We March

I was in Union Square today for our weekly dog adoption drive, holding a monster pittie puppy with an affinity for nomming my hands, when one of my clients came by. 
“Oh hey! I’m surprised you aren’t marching!” She and her friend stood there in their matching pink pussycat hats and black “nasty woman” t-shirts, avoiding the adorable dog in my lap who clearly wanted a little puppy nibble of their fingers. 
“Oh, well I’m here,” I said, “which is important too.” And then my chomper dog bit my cheek. 
They laughed. None of it was funny though. Make no mistake, Trump is not my president. He may be THE president, and I can respect the office and the country without respecting him in it, but Trump is not MY president. I don’t march. There’s a lot of reasons why. 
Marches can start peaceful, but a few over the toppers can turn that tide. Passionate people can occasionally become angry people. And I’m sensitive to that. He took from me my ability to be in crowds that huge without worrying, without wondering, without watching over my shoulder. He took a lot from me. He made me a different person. But I got myself on my feet again. By myself. I wrote a book. I wrote another. I found myself, and then that self got lost for a while when Trump got elected, when an overwhelming portion of the country said violence against women is a-okay.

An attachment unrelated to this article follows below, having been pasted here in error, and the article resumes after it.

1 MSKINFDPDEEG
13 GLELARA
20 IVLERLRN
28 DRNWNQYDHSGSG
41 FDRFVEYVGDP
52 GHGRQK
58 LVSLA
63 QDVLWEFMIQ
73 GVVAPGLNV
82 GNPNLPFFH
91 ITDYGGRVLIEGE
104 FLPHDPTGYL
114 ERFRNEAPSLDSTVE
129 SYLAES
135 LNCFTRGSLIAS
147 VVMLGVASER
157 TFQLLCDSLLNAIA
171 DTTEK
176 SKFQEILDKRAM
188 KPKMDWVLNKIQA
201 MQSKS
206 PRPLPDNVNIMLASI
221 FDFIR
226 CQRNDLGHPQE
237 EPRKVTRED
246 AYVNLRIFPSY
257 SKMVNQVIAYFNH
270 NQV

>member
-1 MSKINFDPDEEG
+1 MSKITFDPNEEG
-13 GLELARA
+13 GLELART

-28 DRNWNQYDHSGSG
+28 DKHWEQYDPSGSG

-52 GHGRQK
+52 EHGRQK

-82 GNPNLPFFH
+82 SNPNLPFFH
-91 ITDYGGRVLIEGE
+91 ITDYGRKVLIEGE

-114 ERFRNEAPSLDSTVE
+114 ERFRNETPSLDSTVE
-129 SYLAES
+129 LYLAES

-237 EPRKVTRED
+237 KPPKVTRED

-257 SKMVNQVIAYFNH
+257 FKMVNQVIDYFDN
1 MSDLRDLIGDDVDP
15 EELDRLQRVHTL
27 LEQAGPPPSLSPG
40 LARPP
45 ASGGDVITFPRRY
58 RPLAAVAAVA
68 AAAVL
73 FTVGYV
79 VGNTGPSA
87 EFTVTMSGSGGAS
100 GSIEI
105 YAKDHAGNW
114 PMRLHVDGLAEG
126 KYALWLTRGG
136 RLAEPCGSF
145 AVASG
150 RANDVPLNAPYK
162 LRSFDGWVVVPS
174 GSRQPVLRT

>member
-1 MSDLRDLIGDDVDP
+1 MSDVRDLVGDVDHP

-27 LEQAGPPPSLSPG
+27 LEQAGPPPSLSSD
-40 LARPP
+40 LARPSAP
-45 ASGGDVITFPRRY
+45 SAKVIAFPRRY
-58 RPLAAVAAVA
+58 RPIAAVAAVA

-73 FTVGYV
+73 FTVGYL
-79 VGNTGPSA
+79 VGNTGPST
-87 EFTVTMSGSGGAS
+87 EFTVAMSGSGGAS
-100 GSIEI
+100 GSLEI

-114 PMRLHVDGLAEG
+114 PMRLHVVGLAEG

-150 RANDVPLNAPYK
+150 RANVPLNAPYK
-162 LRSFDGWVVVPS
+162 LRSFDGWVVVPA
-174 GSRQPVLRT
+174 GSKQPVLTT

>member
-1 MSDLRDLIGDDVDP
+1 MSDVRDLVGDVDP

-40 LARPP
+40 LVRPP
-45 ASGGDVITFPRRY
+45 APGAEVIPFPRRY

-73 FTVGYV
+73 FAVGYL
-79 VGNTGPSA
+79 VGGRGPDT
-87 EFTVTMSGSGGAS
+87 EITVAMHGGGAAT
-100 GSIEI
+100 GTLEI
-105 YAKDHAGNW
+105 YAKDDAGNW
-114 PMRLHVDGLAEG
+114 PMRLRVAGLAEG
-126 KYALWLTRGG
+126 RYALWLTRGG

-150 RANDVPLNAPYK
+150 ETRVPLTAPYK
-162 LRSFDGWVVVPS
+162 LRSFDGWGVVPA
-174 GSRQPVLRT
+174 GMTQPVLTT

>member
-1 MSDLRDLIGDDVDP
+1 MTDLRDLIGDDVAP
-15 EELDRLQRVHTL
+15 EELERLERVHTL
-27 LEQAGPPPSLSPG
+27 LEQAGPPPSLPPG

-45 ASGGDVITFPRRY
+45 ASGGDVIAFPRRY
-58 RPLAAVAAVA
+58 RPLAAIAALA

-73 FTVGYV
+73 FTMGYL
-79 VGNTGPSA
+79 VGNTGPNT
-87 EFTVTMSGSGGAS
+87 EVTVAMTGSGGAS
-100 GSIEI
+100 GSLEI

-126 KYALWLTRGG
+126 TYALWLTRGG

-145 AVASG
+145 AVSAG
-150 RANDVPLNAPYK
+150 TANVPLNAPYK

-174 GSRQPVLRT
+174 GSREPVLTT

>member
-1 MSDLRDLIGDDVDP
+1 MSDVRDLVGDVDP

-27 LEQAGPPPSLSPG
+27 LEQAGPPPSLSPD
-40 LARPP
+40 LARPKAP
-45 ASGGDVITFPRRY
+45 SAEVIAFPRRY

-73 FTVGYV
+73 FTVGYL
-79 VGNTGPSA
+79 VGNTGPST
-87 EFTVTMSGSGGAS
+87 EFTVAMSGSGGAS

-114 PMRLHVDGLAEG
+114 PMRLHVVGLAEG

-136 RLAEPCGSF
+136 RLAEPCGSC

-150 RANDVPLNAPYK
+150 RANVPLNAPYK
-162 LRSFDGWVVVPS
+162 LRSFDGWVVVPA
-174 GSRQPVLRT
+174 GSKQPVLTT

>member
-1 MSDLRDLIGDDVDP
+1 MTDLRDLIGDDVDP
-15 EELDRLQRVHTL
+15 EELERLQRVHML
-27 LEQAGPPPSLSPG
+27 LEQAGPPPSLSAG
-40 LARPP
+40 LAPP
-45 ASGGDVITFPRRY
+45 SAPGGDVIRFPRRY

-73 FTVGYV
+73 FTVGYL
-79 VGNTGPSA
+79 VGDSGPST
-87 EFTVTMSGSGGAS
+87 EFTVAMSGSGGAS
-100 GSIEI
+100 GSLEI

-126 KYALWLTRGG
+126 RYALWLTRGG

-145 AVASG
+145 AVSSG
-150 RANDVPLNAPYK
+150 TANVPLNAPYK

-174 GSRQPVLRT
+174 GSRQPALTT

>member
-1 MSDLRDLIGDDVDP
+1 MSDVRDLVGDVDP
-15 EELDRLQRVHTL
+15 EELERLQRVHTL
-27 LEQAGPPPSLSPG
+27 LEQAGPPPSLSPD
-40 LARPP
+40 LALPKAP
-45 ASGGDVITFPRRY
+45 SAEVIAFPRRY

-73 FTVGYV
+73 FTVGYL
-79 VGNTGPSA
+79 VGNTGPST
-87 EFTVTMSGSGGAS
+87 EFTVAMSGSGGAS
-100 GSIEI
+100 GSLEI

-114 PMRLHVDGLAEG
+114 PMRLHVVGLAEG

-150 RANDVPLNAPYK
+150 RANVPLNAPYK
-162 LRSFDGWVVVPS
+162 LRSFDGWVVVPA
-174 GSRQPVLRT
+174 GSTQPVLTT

News flash. It’s not. 
It’s an awful thing, to be a survivor and to be in a world that invalidates this thing that has happened to you. To realize that in order to be your own person, to carve your place and hold your ground, you will have to fight every single day. It should not be this way, but it is. The world says we are nothing, but it’s up to us to tell the world we’re not. 
I read an article tonight about the women Trump sexually assaulted banding together for the Women’s March in DC. Part of me wishes I had done that, automatically feels less than because I didn’t. I’m not though. Many of my friends marched, but I held a dog today, a dog that desperately needs a dog experienced home if anyone is interested. And to me that is just as important. It’s important to show that life goes on, that just because a despicable man accused of sexual assault can become president does not mean that the world stands still. We do not stand still. We march.

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